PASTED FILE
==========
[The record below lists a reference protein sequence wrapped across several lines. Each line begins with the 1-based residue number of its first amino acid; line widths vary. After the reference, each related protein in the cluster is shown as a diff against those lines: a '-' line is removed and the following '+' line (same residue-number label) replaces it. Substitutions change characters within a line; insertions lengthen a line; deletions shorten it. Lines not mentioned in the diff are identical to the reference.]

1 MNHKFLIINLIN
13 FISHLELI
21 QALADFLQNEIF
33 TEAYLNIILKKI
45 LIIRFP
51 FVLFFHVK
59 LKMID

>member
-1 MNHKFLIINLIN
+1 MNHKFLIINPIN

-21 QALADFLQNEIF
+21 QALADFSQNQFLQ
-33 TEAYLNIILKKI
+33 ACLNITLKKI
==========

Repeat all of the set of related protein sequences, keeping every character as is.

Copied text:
[The record below lists a reference protein sequence wrapped across several lines. Each line begins with the 1-based residue number of its first amino acid; line widths vary. After the reference, each related protein in the cluster is shown as a diff against those lines: a '-' line is removed and the following '+' line (same residue-number label) replaces it. Substitutions change characters within a line; insertions lengthen a line; deletions shorten it. Lines not mentioned in the diff are identical to the reference.]

1 MNHKFLIINLIN
13 FISHLELI
21 QALADFLQNEIF
33 TEAYLNIILKKI
45 LIIRFP
51 FVLFFHVK
59 LKMID

>member
-1 MNHKFLIINLIN
+1 MNHKFLIINPIN

-21 QALADFLQNEIF
+21 QALADFSQNQFLQ
-33 TEAYLNIILKKI
+33 ACLNITLKKI